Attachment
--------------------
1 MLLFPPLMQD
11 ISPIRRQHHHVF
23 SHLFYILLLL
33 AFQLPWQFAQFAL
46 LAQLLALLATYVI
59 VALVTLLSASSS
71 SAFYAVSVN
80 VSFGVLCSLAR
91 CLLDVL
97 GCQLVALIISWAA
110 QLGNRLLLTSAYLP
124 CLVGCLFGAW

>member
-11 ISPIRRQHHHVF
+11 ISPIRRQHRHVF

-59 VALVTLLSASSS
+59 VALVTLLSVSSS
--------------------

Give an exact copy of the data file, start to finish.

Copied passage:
1 MLLFPPLMQD
11 ISPIRRQHHHVF
23 SHLFYILLLL
33 AFQLPWQFAQFAL
46 LAQLLALLATYVI
59 VALVTLLSASSS
71 SAFYAVSVN
80 VSFGVLCSLAR
91 CLLDVL
97 GCQLVALIISWAA
110 QLGNRLLLTSAYLP
124 CLVGCLFGAW

>member
-11 ISPIRRQHHHVF
+11 ISPIRRQHRHVF

-59 VALVTLLSASSS
+59 VALVTLLSVSSS